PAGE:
Post by beatlemaniacjng » Mon Jul 30, 2012 5:04 pm

I see. One must be extremely careful. The energy stored on the insulators etc., Is that at the same one-chance voltages? Also I was thinking of the deadman more for if I got hurt and somebody came to help me, they could safely do it (after the deadma switch is lifted, I want it to activate a relay that discharges it all.

beatlemaniacjng
Posts: 20
Joined: Tue Apr 03, 2012 12:04 am
Real name:

Re: Kill Switch

Post by beatlemaniacjng » Mon Jul 30, 2012 5:07 pm

Yeah I am definitely reviewing my design. I have read that unfiltered power may actually help fusion so I am reconsidering based on the ripple magnitude.

User avatar
Chris Bradley
Posts: 2930
Joined: Fri May 02, 2008 11:05 am
Real name:

Re: Kill Switch

Post by Chris Bradley » Mon Jul 30, 2012 5:19 pm

So you want someone to sit next to a switch with live HV on it, and keep their hand on a button that is connected to electrodes at a very high voltage... hmm....

..and not only is it a false security, as Frank says, a true high voltage switch is a very complex beast. Isolating a voltage big enough to jump across open space is not something a regular switch can handle. Once the gap opens, an arc will strike that will keep on flowing the current even as the contacts open up further.

Even if a switch does have contacts that can open that far, and quickly enough, you then have to have an enclosure and structure to the switch that retains these two electrical contacts in some way, that does not then leak current across its internal parts.

Nor can you switch the 'source' power very easily as there is residual energy stored throughout the system. The higher the frequency you operate your source power at, and the smaller the current output you expect, reduce the energy that is likely to be stored. But there will always be some, else it means your HV source is so soft a supply that it would be likely useless to drive a current.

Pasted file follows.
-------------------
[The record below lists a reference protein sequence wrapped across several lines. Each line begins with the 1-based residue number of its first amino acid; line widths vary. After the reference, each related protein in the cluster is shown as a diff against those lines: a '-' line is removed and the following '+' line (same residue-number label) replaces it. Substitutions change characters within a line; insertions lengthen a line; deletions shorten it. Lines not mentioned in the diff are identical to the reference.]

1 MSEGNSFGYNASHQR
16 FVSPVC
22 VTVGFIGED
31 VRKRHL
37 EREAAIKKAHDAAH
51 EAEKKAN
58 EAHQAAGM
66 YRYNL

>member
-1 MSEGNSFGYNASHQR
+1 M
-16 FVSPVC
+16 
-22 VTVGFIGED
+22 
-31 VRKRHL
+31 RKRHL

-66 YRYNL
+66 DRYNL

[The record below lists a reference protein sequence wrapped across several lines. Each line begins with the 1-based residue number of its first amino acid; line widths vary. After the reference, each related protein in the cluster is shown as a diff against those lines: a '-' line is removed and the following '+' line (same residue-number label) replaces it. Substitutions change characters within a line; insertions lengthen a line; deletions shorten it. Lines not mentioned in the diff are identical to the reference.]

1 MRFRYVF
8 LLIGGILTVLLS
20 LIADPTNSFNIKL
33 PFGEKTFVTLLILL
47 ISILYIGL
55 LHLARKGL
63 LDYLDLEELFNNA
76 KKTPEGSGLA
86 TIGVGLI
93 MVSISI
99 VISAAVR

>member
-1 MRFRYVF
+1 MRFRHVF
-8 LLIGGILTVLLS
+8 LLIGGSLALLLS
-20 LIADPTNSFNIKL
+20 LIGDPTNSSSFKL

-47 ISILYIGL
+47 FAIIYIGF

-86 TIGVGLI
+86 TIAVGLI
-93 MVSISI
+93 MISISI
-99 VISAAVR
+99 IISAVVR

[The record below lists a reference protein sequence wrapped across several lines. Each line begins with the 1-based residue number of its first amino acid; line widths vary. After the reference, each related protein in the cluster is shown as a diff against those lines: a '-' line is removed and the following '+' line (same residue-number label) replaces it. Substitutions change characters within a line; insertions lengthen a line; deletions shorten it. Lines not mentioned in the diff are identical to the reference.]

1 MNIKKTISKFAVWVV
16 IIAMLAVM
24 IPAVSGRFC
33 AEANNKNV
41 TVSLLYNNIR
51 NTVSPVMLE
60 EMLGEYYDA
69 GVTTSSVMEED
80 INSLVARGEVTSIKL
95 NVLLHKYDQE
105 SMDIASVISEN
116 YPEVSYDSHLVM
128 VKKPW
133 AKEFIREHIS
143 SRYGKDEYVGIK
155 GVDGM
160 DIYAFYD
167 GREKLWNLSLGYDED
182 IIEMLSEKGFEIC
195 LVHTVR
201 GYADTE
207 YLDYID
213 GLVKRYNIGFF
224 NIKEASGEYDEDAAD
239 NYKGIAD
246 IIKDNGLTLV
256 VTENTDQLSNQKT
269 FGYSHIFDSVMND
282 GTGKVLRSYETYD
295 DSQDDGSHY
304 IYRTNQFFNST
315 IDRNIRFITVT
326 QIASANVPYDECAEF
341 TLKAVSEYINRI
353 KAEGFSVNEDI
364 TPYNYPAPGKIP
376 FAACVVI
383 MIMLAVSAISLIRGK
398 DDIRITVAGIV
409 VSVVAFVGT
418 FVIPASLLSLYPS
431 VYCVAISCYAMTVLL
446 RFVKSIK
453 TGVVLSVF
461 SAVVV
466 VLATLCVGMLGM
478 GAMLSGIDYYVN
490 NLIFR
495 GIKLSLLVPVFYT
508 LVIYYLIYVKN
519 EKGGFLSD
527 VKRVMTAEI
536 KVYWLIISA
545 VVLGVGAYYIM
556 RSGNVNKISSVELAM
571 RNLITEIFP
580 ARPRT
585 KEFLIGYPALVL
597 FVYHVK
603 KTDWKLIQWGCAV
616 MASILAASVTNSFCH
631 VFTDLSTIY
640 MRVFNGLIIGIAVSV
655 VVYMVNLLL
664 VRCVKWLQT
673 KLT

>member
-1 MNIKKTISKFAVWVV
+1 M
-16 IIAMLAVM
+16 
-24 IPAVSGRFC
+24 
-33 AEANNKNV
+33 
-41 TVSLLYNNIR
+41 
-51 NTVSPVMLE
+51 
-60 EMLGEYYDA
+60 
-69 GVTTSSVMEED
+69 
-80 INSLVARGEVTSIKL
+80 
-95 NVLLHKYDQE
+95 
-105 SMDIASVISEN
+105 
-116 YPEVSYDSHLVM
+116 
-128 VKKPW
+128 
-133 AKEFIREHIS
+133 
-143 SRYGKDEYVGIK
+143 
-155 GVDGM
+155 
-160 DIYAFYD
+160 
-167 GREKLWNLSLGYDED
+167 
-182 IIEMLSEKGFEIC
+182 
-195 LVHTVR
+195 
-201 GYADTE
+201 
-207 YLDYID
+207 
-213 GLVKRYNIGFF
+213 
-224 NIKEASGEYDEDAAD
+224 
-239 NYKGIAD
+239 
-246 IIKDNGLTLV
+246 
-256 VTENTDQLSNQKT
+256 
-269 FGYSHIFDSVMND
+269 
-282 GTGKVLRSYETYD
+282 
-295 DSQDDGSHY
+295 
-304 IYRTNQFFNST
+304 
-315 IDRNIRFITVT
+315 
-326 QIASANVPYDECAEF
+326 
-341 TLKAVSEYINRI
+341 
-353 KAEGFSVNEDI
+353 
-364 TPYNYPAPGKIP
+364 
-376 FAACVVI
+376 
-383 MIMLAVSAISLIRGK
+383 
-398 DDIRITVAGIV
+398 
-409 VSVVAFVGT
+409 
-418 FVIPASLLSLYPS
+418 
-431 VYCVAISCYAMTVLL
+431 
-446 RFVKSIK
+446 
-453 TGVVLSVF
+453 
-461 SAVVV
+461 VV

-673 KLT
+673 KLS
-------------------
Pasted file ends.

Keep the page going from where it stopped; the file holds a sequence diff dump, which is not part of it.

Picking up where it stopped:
If you must have a switch, then I suggest it should be some sort of crowbar circuit - viz, you drop a conductor into a slot that then short-circuits the live elements.

I guess what could be done to devise a 'safe' HV supply is to have one that cycles at a high frequency but that for each and every cycle there are electronics that detect the current. If the current jumps above a threshold, it cuts it out on that very cycle. This might allow an 'ac', or 'pulsed' supply that should go some way towards making for safer HV plasma work, that will still do much the job of a dc supply.

But in reality, the MO has to be - Just keep away from the live bits....!

User avatar
Dennis P Brown
Posts: 2030
Joined: Sun May 20, 2012 2:46 pm
Real name: Dennis P Brown
Location: Glen Arm, MD

Re: Kill Switch

Post by Dennis P Brown » Mon Jul 30, 2012 5:21 pm

I can think of no better device than a plastic rod (long) with a metal probe on one end that has a well insulated wire that runs to a ground. Use this to test all wires, caps, chambers, and anything else to be sure that the power is really off and there is no stored charge. While this will do zero for active (running) systems, the greatest danger, in my opinon, is when someone goes to work on a part thinking it is safe yet it has a stored charge or a 'switch' remains hot.

In any case, all HV systems should have extensive insulation and covers over all caps.

Of course, it is a good idea for all HV caps to have a megaohm resistor to enable it to automaticlly discharge when the system is turned off.

A master kill switch is not critical but a useful idea - that way, someone trying to remove you from a 'hot' contact, can do so safely.

I have used HV for over forty years and have lived by these procedures - apparently, successfully.

As others have said, a deadman's switch is so after the fact, why bother?

George Schmermund
Posts: 262
Joined: Wed Aug 16, 2006 12:51 am
Real name: George Schmermund
Location: Carlsbad, CA

Re: Kill Switch

Post by George Schmermund » Wed Aug 01, 2012 1:32 am

This has to be the most 'swept-up' work area on the planet!
Anything obvious in high vacuum is probably wrong.

Post Reply